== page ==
The Right, which has no history of supporting the oppressed, like the Left does, has picked up the human rights banner which the Left dropped (i.e., the banner of the smallest amongst us, the not-yet-born) and managed to gather most of the pro-lifers into its party. The Left, which perceives the abortion issue as irrevocably tied to the women’s rights issue could easily become the party of life and justice, thus transferring most of the pro-lifers from the Right into its own party, if the Left would simply acknowledge the truth: abortion is the intentional, violent destruction of an innocent human person.

Women have rights in our society. They have equal rights with men. But neither a man nor a woman has any right to kill an unborn person. Some jealous, angry husbands will always seek out their cheating spouse’s lover in order to kill him. But this doesn’t mean that the state (i.e., the government) should legalize such killings. Likewise, women (and men) will always seek to be rid of their unborn children. But that doesn’t mean that the state (meaning: the government) should legalize such killings.

What would Dr. King say . . . ? Can you imagine? And why is no one else, of any popular significance, saying it?

What’s happened to justice? Human rights cannot be in subjection to women’s rights, or to men’s rights. These rights are innate; inviolate, God-given.

And that was Dr. King’s whole point, wasn’t it? Equal rights for all people via Natural Law . . . as outlined for us in the Declaration of Independence?

I had a rather unique perspective of Glenn Beck’s recent rally at the Lincoln Memorial in Washington, D. C. I walked from Dupont Circle to the rally that morning and, as I was walking down 16th street, only a few blocks from the White House, I passed by the Planned Parenthood at 16th and L and, as you can imagine (or maybe you can’t) it was very busy, being a Saturday, which, apparently, is a good (i.e., popular, or common) day for the unborn to die.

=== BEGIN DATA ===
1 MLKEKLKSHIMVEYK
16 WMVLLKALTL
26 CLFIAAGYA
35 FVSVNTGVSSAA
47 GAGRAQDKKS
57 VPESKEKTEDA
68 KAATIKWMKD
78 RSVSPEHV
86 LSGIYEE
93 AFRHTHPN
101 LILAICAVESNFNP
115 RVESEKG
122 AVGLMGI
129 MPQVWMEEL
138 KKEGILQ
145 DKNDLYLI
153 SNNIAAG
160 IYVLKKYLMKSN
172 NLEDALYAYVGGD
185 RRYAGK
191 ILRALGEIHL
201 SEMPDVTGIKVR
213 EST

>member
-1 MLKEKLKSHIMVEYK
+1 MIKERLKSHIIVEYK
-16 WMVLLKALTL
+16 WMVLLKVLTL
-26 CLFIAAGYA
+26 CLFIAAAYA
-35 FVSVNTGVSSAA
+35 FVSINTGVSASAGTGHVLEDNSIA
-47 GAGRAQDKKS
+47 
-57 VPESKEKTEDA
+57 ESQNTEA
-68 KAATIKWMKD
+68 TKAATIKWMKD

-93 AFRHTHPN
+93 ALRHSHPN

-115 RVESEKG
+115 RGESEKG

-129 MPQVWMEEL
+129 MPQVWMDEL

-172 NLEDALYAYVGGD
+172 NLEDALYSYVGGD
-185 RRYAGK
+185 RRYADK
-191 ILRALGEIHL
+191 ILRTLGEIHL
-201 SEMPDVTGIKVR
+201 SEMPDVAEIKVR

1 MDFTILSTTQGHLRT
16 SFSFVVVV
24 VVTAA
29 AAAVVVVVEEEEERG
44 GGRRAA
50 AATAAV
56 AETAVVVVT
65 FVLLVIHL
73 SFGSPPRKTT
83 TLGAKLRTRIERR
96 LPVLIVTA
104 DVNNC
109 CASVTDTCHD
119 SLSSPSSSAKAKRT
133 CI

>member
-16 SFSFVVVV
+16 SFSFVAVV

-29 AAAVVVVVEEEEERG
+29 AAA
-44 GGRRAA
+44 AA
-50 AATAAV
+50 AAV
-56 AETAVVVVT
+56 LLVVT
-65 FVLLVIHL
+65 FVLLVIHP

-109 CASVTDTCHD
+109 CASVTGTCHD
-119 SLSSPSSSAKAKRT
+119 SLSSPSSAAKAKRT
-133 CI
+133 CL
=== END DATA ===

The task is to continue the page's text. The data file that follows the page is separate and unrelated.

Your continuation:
Tens of thousands of pro-lifers at were at the Beck rally . . . but not at the clinic, in order to protest. (There was a very small group of Catholics there protesting.) Hundreds of people were at the anti-Beck rally, not far from the Lincoln Memorial, attempting to make Dr. King’s dream of a more just society a reality. But they weren’t at the clinic either. Worse yet, most of them support the operation of such (small people) killing centers.

“A person’s a person, no matter how small . . .”

It’s time for America, meaning the American people, to reconcile human rights to the abortion issue . . . to seek justice. If the Democrats would rethink the abortion issue through the lens of Dr. King’s Natural Law paradigm the Republicans would go back to being their old rich, fat cat, country club selves.

Support Life!

Consistently!

End war, end abortion, end poverty, end racism, end capital punishment . . . and seek instead to build a culture of life!

And Justice!

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About ajmacdonaldjr

writer, author, blogger
This entry was posted in Activism, Government, history, Law, Literary Theory, Philosophy, Politics, Religion, Science, Theology and tagged , , , , , , , , , , , , , , , . Bookmark the permalink.

4 Responses to The Future of America Depends Upon Justice for the Unborn

  1. Atandt cell says:

    By saying this Donne is telling us much the same thing as Dr. King was telling us when he said: “Injustice anywhere is a threat to justice everywhere.” What Donne is saying is that we’re a small part of a much larger human family and that we’re all mortal. When the bell tolls the death of anyone, it may as well be my own death, because sooner or later I will die. The death of anyone is a loss to the human family of a unique individual. In the case of abortion, the death of each human being via abortion is, in a sense, the death of us all, because the single, unwanted human zygote, embryo, or fetus is a microcosm of humanity. The unjust, intentional putting to death of a single, small, growing human being through abortion is the death of us all, because we turn our head and ignore, for the most part, the deathly matter.
    +1

  2. Great post, I am almost 100% in agreement with you

  3. Pingback: Establishing Peace and Justice in America « A. J. MacDonald, Jr.

  4. Pingback: God-Haters and Pro-Aborts Slam Santorum « A. J. MacDonald, Jr.